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Monday, 10 December, 2018

Inglis opens doors to new Riverside Stables sales complex

Lydia Symonds reports from the opening of the pristine auction venue

The 144-room William Inglis hotel towers over the parade grounds and barns, with Warwick Farm racecourse to the left just out of sight
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The Inglis Riverside Stables sales complex was officially opened on Monday by Stuart Ayres, Minister for Western Sydney, ahead of Saturday's Classic Yearling Sale, the first to take place at the auction house's new venue at Warwick Farm.

The historic move, which has taken Inglis from the Newmarket complex in Randwick in East Sydney to Warwick Farm racecourse in Western Sydney, was marked by the planting of a sapling taken from the historic Moreton Bay Fig that towered over the sale ring at the Newmarket venue.

Inglis managing director Mark Webster, the driving force behind the project first proposed in 2008, said he was proud of the company's feats in planning, constructing and opening Riverside Stables.

"Today has been ten years in the making and to see how magnificent the hotel and auction grounds are, it's a truly gratifying moment in the company's history,'' said Webster.

"A lot of work from a lot of people has gone into this creation that we are today proud to show off to the world.''

This fig tree is just one of a plethora of links back to the Newmarket complex.

The same timber from the original Newmarket barns has been used to construct the 11 new barns around the site, while there is also a replica of the iconic Newmarket barn, which will house the draft of Arrowfield Stud at both this year's Classic Yearling and Easter Yearling sales.

The Yearling

Visitors to the complex will also be greeted by a striking, three-metre high sculpture named The Yearling. Designed by sculptor Tanya Bartlett, the work was unveiled by the legendary race caller John Tapp on Monday, who said it epitomised the trade in young thoroughbreds.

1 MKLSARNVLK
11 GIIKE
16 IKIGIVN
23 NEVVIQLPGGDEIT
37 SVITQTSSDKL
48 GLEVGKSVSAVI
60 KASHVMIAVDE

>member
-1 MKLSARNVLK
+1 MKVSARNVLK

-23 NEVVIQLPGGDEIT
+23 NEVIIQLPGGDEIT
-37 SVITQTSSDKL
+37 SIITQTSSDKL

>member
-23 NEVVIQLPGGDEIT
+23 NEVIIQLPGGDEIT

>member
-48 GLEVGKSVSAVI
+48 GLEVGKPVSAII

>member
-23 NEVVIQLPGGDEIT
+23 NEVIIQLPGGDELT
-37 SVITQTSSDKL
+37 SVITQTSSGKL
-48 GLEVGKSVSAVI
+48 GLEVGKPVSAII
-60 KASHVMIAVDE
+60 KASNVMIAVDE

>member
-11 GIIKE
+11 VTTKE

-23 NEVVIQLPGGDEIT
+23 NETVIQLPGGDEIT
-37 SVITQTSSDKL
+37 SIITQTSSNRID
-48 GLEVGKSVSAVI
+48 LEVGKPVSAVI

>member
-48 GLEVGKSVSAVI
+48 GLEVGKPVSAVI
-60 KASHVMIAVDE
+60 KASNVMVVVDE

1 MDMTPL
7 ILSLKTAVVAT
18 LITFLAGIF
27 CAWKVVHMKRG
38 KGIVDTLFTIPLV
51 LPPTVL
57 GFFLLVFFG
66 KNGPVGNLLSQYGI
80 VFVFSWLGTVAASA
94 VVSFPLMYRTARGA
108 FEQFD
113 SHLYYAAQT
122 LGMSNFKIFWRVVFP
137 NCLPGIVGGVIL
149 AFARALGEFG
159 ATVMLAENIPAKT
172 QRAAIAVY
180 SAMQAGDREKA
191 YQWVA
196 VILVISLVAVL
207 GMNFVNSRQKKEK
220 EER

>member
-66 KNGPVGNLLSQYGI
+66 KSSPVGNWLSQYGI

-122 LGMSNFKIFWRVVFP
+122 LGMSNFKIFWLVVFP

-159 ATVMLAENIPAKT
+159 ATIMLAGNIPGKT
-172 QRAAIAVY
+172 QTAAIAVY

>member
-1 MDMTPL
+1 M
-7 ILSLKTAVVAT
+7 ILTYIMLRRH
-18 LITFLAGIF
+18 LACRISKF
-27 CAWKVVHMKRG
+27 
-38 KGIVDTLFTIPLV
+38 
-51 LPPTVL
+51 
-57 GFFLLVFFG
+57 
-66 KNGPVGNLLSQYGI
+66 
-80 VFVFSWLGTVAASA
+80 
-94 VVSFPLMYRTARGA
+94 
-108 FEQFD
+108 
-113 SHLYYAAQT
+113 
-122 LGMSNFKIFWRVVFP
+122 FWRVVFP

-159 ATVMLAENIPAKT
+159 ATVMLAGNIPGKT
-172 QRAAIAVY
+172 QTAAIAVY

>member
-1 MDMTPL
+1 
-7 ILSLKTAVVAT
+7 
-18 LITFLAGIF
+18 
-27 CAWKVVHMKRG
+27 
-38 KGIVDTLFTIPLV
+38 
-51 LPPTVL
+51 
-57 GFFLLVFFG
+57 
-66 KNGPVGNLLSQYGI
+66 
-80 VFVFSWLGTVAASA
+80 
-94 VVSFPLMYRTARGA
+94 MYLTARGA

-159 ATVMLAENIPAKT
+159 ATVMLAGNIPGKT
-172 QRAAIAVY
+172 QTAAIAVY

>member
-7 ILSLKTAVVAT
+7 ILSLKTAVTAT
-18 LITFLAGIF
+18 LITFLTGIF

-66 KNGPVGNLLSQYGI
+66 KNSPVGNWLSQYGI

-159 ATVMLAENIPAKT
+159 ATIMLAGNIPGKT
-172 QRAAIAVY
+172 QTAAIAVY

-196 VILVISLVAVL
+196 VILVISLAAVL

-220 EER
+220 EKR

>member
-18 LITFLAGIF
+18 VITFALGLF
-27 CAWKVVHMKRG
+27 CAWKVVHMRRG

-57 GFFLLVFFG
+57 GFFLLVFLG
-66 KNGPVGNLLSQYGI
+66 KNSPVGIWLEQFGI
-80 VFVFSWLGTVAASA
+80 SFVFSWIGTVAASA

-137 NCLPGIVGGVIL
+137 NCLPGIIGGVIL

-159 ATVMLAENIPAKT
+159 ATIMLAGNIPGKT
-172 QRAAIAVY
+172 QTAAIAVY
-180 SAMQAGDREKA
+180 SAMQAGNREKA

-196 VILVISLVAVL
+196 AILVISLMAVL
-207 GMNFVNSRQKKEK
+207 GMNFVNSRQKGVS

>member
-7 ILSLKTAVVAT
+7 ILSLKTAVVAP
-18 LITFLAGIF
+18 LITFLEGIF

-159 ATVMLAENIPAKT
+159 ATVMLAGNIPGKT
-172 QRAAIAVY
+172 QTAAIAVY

"What a pity that the pioneers of this wonderful company can't be here this morning to watch these proceedings," said Tapp. "The facilities here at Riverside for buyers and spectators will take your breath away."

"The Yearling captures the familiar sight of a nervous yearling about to dash into the sale ring under the control of an expert handler.

"This is the sight that that excited and inspired potential owners ever since John Inglis I purchased that bloodstock agency back in 1906.

"This is the sight that would have inspired Peter Moody to shell out A$210,000 for a filly by Bel Esprit at the Inglis Premier Yearling Sale in Melbourne a few years ago and the syndicate who took her off Moody's hands and called her Black Caviar.

"There are so many stories that have emanated through the Inglis yearling sales over the past 112 years, most of them generated by a surge of adrenaline that horse lovers experience when they see a wild eyed yearling dash into the ring, nostrils flared and every vein on his neck standing up."

The Yearling, described by John Tapp as the epitome of buying and selling youngstock

The complex

The A$140 million (£79.2 million/€89 million) project is built on 26 acres of land at overlooking Warwick Farm racecourse and includes The William Inglis, a luxury boutique hotel boasting 144 rooms.

Stuart Ayres, Minister of Western Sydney, said Riverside Stables was an outstanding addition to the region's landscape, not only as an equine auction house but also as a purpose-built event centre.

"The creation of this first-in-class racing and entertainment precinct by the country's oldest thoroughbred auctioneers is testament to the appeal of Western Sydney as an investment opportunity," said Ayres.

"The Riverside Stables will bring hundreds of jobs to Western Sydney and see thousands of visitors from around the country and the world flock to the region - as part of a new wave of investment and tourism."

Each room in the hotel is themed and named after a Group 1-winning Inglis graduate.

The diversity of the Riverside Stables complex was also showcased on Monday with guests treated to lunch in the sales auditorium, the very spot where the first horse will enter the ring at 6pm on Saturday evening, beginning a new chapter for the Inglis.


For complete coverage of racing and bloodstock in Australia and New Zealand, download ANZ Bloodstock News every day

The Yearling captures the familiar sight of a nervous yearling about to dash into the sale ring under the control of an expert handler
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